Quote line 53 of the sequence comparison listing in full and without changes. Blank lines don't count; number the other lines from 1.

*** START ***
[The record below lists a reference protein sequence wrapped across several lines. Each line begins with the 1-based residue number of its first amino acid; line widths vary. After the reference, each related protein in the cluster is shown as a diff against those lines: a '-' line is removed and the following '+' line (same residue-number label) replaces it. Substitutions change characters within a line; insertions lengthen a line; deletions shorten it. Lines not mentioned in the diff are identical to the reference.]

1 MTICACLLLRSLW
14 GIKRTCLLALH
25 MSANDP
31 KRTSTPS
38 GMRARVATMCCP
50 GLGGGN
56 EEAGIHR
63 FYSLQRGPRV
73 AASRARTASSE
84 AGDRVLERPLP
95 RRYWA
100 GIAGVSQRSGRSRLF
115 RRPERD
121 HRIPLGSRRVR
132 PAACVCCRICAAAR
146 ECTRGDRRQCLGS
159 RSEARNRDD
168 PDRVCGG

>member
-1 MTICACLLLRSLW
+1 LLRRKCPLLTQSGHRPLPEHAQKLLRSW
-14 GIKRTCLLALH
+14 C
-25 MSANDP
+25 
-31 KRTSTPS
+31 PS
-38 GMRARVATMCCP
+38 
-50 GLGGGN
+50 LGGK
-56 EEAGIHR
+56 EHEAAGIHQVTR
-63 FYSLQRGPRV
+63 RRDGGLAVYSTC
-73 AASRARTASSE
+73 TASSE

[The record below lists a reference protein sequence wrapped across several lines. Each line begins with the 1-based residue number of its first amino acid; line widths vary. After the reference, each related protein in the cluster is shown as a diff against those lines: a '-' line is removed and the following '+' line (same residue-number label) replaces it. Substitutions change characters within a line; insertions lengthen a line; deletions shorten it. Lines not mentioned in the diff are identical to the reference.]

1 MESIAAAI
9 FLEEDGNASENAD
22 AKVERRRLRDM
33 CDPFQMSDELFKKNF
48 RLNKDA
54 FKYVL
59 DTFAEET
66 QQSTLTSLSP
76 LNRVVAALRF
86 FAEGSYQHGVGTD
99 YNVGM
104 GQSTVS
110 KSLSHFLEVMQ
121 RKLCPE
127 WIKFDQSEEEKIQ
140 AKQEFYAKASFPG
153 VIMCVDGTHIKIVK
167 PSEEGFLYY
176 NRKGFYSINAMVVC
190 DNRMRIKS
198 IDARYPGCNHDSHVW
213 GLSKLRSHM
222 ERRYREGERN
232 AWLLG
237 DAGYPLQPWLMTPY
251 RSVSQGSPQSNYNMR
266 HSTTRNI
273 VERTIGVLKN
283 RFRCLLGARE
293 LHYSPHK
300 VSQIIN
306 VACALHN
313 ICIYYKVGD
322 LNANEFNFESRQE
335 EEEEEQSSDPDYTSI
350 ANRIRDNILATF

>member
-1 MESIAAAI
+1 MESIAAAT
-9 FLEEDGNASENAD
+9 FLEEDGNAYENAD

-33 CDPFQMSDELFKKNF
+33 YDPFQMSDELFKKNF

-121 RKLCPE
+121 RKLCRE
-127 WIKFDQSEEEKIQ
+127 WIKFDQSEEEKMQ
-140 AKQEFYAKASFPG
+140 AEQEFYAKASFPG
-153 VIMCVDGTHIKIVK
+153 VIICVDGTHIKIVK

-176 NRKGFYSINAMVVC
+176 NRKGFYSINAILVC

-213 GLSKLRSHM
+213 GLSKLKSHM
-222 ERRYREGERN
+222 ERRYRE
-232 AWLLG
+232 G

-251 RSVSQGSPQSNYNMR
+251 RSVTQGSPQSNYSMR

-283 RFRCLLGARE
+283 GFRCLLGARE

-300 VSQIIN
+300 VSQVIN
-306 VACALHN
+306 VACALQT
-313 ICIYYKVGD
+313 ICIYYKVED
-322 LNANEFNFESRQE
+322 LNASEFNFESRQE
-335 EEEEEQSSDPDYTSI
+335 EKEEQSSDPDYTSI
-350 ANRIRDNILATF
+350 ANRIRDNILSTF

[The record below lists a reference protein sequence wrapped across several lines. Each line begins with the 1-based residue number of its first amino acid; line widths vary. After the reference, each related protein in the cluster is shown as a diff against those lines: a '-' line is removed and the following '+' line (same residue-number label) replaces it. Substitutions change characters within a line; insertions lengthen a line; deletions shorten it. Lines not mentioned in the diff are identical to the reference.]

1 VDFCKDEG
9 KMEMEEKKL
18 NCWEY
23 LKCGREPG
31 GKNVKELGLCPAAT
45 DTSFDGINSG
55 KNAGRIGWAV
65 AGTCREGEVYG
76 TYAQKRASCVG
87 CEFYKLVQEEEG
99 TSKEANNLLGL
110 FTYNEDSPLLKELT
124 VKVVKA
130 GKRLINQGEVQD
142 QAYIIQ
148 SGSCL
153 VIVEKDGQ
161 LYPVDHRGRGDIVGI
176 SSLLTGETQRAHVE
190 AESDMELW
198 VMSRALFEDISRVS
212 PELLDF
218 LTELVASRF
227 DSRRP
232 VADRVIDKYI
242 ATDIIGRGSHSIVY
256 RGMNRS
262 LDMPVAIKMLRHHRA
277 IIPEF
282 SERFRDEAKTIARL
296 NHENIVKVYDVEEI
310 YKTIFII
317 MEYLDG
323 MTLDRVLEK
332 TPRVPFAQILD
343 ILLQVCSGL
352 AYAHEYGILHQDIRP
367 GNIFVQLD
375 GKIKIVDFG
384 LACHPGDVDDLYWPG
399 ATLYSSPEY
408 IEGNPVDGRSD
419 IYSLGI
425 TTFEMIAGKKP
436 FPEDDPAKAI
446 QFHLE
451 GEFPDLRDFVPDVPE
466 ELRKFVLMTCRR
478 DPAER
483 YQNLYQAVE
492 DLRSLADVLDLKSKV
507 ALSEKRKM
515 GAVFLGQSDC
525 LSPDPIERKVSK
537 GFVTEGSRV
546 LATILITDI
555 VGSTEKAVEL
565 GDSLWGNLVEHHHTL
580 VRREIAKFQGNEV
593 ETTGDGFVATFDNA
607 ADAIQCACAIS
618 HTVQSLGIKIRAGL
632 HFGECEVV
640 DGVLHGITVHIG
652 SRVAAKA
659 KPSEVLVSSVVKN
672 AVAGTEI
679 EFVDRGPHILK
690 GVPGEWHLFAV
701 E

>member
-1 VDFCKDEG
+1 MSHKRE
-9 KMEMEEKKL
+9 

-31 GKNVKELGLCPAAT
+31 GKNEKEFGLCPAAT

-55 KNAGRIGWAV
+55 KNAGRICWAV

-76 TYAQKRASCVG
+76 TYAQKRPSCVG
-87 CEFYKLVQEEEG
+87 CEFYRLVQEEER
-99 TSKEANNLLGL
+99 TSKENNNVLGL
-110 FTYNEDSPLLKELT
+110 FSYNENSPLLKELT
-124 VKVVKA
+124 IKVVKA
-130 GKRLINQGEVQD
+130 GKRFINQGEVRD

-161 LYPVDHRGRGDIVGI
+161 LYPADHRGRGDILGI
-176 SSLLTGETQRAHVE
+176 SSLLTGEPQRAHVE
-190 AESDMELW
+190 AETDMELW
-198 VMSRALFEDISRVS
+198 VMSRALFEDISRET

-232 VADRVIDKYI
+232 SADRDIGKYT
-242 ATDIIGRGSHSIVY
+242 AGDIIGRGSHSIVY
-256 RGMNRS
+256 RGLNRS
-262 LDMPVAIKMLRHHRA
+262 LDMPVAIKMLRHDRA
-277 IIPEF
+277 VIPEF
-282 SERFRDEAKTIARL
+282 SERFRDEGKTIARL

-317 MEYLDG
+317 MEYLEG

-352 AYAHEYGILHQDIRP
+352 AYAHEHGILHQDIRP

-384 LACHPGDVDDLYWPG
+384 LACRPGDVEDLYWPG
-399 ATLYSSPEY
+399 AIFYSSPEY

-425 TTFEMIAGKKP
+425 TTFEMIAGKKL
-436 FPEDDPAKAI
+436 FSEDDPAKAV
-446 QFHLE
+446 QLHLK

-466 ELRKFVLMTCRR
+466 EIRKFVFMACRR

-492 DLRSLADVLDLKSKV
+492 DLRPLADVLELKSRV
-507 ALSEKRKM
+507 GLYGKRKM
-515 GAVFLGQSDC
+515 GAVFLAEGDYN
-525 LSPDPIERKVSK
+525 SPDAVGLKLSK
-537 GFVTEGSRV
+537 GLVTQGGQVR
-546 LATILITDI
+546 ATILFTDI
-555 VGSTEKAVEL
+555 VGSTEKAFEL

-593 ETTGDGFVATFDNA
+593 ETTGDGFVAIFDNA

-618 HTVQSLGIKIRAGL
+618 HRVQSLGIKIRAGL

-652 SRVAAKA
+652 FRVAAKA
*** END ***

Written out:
121 RKLCPE